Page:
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> a shocker in the present environment. However, company policy prohibits
> managers from giving any information concerning former employees to outside
> sources, except to confirm the dates of employment. So at some point in
> the future, I'll hit the job market with this big black hole over some of
> my best work; portfolio samples, my version of events, but no confirmation.
> I understand this is becoming more common because of liability concerns.
In my experience, (and, unfortunately, I've had a lot due to downsizing
and bankruptcies!) more and more potential employers are asking for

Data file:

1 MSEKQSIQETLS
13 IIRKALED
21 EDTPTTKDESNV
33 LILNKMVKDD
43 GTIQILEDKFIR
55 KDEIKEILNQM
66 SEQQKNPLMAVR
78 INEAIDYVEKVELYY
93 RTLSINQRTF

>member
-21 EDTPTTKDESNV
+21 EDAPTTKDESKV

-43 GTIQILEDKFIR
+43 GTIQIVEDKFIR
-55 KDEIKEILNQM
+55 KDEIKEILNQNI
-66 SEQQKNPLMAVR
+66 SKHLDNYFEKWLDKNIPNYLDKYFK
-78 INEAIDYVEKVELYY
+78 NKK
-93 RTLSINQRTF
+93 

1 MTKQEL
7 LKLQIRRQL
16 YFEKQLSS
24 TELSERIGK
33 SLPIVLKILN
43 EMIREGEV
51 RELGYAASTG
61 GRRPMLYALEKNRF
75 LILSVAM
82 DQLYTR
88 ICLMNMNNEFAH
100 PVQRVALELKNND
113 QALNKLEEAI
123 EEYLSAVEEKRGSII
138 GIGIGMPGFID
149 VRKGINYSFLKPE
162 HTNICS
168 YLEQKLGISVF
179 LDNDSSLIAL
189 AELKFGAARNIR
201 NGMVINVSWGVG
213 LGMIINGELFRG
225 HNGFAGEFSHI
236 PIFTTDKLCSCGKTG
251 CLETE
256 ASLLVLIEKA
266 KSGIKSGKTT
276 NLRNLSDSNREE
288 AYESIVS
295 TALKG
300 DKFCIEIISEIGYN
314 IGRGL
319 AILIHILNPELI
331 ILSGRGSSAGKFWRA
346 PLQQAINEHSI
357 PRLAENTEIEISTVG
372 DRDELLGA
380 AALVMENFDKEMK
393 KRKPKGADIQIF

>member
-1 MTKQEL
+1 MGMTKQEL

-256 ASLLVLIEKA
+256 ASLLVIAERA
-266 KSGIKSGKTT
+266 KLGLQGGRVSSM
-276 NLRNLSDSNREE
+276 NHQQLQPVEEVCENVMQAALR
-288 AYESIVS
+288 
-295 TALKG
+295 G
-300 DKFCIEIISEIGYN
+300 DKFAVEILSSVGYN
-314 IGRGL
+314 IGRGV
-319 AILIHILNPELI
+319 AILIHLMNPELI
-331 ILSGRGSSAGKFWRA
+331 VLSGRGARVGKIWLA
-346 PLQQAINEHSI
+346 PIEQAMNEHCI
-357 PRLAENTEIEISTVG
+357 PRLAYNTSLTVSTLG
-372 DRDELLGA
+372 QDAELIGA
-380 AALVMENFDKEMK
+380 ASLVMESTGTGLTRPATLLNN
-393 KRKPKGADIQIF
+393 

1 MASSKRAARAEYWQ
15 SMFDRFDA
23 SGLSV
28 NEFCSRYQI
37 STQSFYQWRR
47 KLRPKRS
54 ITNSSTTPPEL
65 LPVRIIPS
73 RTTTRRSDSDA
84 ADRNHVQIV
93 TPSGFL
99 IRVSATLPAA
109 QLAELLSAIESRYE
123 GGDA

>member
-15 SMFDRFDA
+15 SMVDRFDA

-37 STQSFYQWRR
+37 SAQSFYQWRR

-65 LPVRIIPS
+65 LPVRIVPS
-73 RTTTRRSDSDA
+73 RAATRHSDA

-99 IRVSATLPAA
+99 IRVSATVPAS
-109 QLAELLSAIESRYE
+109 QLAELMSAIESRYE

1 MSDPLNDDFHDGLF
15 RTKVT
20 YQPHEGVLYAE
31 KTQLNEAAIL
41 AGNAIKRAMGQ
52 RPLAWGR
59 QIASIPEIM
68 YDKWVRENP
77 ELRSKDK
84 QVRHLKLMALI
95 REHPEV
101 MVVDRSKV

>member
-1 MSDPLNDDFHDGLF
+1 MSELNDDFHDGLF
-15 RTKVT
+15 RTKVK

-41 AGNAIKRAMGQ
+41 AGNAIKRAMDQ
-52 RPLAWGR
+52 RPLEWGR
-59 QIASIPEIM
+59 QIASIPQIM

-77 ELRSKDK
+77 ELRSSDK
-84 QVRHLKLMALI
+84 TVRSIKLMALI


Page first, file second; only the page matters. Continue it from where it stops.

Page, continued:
"peer" references, that is, people I've worked with directly on projects
(for example, the product developers/programmers, QA staff, etc.; those
creating/reviewing the product which I'm documenting). The interviewers
indicated that they wanted to get a feel for how I worked in team
environments, how I culled information, how useful my documentation was,
etc. I have also given past supervisors as references, as none of them
(currently) are prohibited from giving more than dates of employment and
As Doug indicated, however, once I'm hired, I'll ask my references if
anyone had contacted them . . . the answer is always rarely, if ever.
Kristie Guiney Burlington Coat Factory
kristina -dot- guiney -at- coat -dot- com Burlington, New Jersey